Fitness Magazine

READER'S CHOICE: Interview with Dr. Loren Fishman

By Ninazolotow @Yoga4HealthyAge
by Baxter
READER'S CHOICE: Interview with Dr. Loren FishmanFor those of you not familiar with the work of Dr. Fishman, he is a long-time yoga practitioner, a physician specializing in rehabilitative medicine, and someone who is endlessly curious about the power of yoga to address health issues, such as osteoporosis, osteopenia, arthritis, and scoliosis. We are fortunate he agreed to this interview today so we can learn more about his recent research on bone health.  
Baxter: Can we begin with a little background on what got you interested in osteoporosis and yoga in the first place?  
Loren: When I was in India (1972-75) I got the first part of the idea, seeing these people from a truly ancient culture who still walked hundreds, even thousands of miles. These people seemed to me to have such strong, almost metallic bones. Mr. Iyengar gave me the same impression, only more so. 
Afterwards, in medical school, when I learned about Wolff’s law, that the strength of a bone depended on the forces to which it was subjected, I put the puzzle together: Yoga, generating forces many times greater than gravity, built bones up and made them stronger. But it has to be yoga graced by great attention to alignment. Otherwise, those great forces would cause injury.  
Baxter: We have written about your early work on osteoporosis in a pilot study done in 2009, but I know you have done a more recent study with exciting results. Can you tell us about that research and how our audience of yoga practitioners and yoga teachers might use what you have discovered?
Loren: After the pilot study was successful, I made a DVD and gave it away to 1000 people from every part of the world to use for our next study. It took eight years to get all the data we needed to complete this second study. We published this 1000 patient study (241 actually compliant) as Twelve-Minute Daily Yoga Regimen Reverses Osteoporotic Bone Loss, Lu, Yi-Hsueh; Rosner, Bernard; Chang, Gregory; Fishman, Loren M. Topics in Geriatric Rehabilitation April/June 2016 - Volume 32 - Issue 2 - p 81–87.  
Baxter: Can you tell us about the safety and accessibility of your bone strength protocols?
Loren: Safety? We asked everybody in the 1000-patient study to get X-rays before and after the two years they practiced using the DVD. About one quarter of them actually did. Results: No fractures, no significant advance of arthritis. No yoga-related fractures reported by anyone in the study. In fact no serious injuries of any kind were seen or reported in over 100,000 hours of people doing this yoga daily. Over 80% of them had osteoporosis or osteopenia when we started. In the final analysis, the spine and hip improved significantly, (p =.02 and.01), and the femur improved more than it does in people using the most popular medicines (p = .0002).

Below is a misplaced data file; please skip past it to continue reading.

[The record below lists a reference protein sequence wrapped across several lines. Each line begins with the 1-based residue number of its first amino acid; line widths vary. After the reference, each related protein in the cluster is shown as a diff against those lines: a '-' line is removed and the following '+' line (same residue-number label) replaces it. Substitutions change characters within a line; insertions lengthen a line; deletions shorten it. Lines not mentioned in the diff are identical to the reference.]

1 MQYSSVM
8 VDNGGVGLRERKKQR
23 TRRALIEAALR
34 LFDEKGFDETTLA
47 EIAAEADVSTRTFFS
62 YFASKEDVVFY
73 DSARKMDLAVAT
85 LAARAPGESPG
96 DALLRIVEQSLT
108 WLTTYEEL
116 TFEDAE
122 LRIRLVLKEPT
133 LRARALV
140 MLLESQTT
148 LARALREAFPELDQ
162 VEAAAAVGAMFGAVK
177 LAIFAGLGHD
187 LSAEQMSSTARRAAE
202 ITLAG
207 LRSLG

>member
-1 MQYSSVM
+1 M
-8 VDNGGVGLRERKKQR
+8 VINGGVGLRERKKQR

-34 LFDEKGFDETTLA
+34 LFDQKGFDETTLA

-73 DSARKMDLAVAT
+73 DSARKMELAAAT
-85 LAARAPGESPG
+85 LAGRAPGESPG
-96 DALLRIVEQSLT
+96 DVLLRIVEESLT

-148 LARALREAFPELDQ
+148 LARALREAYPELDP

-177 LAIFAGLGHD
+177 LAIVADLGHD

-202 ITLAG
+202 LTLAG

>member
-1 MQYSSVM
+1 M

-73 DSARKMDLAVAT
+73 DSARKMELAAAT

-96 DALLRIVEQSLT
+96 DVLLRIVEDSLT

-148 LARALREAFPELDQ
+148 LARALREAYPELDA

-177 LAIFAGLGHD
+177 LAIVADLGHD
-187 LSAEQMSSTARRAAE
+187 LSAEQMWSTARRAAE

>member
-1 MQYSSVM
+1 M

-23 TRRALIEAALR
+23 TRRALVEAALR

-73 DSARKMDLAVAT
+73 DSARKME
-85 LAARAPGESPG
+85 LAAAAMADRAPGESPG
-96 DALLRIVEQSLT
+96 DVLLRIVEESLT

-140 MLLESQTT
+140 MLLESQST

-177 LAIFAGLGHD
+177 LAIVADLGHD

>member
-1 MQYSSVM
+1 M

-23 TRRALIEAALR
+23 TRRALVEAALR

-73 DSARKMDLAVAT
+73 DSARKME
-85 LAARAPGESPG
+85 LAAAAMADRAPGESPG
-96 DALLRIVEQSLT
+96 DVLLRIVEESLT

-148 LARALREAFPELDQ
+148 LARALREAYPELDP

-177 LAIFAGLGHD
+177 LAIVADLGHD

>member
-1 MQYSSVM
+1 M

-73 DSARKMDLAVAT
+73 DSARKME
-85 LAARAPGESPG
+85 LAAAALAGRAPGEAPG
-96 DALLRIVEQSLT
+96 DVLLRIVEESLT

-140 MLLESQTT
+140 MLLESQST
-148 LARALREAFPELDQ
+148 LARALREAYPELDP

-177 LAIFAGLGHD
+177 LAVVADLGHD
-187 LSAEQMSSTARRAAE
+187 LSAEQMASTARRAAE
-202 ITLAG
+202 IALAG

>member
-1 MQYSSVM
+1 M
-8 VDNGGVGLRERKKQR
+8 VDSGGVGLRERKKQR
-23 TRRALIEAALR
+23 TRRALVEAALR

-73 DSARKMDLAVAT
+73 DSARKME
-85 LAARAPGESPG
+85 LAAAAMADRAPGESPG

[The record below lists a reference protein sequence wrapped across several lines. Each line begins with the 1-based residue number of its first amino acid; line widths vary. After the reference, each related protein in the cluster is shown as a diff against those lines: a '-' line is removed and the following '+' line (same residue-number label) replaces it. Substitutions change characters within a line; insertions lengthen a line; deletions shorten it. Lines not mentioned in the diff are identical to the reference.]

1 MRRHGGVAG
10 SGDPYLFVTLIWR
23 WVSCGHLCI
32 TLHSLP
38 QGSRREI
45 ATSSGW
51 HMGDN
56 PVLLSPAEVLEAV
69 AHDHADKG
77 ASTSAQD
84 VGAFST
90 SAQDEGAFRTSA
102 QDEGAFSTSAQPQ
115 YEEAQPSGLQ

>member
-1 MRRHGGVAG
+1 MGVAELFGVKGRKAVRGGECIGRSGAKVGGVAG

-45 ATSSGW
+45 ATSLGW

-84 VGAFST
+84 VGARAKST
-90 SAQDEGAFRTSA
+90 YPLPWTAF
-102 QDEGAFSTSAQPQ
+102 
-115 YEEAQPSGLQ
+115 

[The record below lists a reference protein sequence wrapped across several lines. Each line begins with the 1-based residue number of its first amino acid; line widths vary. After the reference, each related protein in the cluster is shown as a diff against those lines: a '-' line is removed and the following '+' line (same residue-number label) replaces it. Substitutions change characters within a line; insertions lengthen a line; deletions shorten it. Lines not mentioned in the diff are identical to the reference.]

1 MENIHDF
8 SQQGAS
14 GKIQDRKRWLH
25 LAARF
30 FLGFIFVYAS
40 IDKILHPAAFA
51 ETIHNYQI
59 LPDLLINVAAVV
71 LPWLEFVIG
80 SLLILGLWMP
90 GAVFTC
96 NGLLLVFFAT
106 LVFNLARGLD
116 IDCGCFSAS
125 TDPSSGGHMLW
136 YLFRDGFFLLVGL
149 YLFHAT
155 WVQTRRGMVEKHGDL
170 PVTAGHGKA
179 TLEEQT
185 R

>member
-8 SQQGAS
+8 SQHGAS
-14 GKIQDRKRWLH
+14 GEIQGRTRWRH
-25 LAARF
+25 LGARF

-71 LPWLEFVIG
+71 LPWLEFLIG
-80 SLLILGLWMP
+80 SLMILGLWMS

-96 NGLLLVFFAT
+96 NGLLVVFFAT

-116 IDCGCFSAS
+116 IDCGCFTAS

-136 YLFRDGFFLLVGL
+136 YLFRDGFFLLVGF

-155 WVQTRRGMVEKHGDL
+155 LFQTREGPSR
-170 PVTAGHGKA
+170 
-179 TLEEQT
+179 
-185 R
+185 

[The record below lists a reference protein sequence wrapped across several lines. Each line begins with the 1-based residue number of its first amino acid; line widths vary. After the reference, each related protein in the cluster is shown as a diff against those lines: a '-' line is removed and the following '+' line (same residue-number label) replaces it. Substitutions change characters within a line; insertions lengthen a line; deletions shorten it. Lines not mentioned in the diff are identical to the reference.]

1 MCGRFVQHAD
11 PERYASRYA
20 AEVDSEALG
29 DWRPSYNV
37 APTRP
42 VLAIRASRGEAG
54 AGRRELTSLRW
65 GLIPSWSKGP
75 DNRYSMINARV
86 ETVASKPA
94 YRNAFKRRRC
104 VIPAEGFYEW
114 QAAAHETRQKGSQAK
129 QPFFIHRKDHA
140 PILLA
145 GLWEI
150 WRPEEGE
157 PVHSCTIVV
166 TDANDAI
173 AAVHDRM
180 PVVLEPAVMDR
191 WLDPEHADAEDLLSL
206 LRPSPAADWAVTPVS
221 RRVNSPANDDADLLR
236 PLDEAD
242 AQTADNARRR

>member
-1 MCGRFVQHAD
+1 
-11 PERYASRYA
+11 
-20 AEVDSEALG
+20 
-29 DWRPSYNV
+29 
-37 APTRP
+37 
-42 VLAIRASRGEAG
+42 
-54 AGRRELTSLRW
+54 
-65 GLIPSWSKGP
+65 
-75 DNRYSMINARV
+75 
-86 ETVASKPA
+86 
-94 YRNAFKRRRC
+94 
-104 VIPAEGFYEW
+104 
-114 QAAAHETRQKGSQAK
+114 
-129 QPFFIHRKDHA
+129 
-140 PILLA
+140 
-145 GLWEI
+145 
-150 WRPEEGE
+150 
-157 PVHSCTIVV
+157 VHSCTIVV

When we saw that the yoga in the DVD actually worked, we put it up here on YouTube and sell the DVD through PayPal on the website
Baxter: Are there any unanswered questions you still have regarding the use of yoga for osteoporosis? 
Loren: Yes. How do you convince the doctors? The study got written up in the New York Times, and the one on scoliosis in the Wall Street Journal, but the medical community remained largely unpersuaded. We are now working on another study that we call a dose-response study, in which we have participants see a yoga teacher who is trained in our yoga every two weeks to see what “dose” of yoga the participants are giving themselves. Then we’ll see what happens to their DEXA scans in two years. I suspect not only does it work, but is synergic with the various medicines, yielding an effect that is greater than just adding the two effects together. But that’s just a suspicion. In a few years or so we’ll see if there’s a relation between how much you put into your yoga and how much stronger your bones become. 
Baxter: What is next for you? Any upcoming or ongoing studies? And can our readers participate in some way?